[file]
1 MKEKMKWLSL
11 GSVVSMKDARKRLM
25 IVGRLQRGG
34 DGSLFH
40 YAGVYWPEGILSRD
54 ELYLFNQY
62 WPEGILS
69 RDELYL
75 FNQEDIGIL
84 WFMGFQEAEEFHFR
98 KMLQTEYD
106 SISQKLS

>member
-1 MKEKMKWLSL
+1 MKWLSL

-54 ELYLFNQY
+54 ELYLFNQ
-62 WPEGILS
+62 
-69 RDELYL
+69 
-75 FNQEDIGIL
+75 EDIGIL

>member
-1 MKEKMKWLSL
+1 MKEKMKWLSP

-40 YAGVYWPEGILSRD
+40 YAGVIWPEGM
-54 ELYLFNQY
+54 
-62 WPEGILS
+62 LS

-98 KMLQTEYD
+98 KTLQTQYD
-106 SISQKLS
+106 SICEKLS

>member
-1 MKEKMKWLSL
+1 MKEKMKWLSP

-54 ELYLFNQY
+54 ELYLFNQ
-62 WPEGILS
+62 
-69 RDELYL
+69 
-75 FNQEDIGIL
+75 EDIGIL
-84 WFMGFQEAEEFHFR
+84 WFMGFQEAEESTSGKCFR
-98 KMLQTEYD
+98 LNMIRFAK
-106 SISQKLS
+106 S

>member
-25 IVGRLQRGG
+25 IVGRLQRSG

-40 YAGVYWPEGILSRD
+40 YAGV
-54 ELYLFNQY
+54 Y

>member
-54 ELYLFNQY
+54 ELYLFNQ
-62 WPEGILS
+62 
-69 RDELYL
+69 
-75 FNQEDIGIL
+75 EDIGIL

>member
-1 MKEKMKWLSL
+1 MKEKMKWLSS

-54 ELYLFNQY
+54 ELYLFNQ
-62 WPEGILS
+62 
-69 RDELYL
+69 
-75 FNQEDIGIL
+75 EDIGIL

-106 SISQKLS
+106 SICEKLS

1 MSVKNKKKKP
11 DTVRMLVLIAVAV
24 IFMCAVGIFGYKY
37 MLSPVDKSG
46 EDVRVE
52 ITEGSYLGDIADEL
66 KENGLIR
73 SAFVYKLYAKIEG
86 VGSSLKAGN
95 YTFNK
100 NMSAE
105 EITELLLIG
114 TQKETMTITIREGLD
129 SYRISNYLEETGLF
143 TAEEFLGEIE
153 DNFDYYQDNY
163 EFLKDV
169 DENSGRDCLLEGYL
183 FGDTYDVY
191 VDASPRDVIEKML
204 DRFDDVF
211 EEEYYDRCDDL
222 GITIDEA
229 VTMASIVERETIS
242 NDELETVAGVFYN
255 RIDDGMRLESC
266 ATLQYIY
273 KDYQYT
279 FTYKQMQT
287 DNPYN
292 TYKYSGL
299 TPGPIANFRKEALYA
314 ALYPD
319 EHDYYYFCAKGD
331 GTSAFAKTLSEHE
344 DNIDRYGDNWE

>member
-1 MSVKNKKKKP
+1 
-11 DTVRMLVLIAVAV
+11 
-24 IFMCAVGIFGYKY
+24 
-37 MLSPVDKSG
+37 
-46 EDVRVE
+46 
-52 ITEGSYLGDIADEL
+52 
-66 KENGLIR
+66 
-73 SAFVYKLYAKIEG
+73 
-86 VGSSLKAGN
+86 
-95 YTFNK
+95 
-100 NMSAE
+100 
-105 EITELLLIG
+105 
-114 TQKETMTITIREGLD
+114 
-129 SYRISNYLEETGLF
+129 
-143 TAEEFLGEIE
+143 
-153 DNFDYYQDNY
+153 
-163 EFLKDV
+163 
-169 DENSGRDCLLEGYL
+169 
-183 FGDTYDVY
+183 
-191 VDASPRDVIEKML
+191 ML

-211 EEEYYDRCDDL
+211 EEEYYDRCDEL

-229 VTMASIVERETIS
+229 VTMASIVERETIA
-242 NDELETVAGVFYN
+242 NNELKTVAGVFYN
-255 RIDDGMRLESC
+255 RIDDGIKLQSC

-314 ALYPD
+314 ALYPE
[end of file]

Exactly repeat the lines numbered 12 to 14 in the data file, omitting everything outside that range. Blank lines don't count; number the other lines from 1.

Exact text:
106 SISQKLS

>member
-1 MKEKMKWLSL